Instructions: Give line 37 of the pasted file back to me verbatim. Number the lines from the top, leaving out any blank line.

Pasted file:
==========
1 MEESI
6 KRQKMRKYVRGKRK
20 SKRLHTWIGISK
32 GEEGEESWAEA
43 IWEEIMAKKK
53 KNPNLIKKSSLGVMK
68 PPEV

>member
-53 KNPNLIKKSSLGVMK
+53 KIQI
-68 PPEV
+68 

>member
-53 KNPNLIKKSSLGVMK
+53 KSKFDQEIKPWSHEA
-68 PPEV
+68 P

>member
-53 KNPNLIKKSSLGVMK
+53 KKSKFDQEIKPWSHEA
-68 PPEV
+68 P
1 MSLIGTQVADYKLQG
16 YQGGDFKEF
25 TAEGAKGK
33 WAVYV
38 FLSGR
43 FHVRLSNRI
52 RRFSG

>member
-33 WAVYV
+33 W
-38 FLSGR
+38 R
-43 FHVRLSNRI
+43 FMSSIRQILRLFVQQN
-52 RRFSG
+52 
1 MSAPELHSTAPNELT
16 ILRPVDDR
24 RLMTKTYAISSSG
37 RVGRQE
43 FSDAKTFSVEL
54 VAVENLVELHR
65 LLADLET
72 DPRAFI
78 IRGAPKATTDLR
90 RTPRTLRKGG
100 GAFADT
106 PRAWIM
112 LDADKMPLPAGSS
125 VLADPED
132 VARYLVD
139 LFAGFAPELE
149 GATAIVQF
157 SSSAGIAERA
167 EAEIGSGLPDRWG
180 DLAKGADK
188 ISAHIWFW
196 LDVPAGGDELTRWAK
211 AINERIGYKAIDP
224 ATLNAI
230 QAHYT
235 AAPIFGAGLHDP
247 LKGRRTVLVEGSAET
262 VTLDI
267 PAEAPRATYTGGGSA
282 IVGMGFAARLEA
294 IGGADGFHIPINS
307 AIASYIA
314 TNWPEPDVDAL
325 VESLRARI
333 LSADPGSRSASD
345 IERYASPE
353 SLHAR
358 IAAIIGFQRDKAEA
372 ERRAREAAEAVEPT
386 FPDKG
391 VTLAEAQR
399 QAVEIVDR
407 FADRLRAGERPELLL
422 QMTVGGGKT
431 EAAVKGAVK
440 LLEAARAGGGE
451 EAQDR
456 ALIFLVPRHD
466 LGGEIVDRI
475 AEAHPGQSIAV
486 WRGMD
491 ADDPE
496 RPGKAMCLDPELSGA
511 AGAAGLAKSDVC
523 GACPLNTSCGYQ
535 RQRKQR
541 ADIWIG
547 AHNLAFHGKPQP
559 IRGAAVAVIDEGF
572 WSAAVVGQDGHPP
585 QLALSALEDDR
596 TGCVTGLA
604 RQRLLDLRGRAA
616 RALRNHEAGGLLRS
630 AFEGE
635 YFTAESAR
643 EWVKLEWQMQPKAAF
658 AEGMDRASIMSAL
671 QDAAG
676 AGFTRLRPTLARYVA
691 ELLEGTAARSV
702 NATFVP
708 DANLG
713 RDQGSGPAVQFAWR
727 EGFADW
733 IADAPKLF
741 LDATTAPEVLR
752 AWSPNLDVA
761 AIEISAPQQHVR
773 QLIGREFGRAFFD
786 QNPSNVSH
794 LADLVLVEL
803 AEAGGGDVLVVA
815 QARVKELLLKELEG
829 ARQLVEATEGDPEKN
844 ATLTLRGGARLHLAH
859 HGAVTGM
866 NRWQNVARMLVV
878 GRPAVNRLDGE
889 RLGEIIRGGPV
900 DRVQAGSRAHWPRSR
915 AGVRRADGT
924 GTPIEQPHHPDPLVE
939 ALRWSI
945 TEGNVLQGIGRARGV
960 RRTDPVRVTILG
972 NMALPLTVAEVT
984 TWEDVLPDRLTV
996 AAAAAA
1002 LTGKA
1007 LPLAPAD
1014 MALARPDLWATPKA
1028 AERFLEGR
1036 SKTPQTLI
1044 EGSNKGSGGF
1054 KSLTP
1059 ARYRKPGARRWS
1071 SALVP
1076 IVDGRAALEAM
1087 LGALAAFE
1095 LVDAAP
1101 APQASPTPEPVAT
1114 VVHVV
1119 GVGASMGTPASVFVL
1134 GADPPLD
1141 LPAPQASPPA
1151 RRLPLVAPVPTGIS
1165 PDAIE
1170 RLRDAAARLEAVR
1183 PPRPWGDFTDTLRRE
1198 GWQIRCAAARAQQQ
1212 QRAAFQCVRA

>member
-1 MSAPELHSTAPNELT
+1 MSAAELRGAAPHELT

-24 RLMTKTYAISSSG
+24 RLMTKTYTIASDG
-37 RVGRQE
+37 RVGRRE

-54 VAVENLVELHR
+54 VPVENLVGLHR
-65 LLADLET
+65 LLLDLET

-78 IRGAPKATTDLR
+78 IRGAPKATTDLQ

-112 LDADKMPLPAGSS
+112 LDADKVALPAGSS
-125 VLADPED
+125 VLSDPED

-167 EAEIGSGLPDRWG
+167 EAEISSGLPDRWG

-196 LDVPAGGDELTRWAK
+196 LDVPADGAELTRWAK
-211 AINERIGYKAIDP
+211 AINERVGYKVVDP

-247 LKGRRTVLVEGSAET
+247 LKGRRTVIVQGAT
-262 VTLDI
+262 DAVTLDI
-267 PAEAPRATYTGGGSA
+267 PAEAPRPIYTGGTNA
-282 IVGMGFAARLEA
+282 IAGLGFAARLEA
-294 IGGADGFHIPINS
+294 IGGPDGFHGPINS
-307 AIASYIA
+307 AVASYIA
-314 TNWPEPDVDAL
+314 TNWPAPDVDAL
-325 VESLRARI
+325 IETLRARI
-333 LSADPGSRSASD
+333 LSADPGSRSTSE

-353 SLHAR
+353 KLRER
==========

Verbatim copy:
-52 RRFSG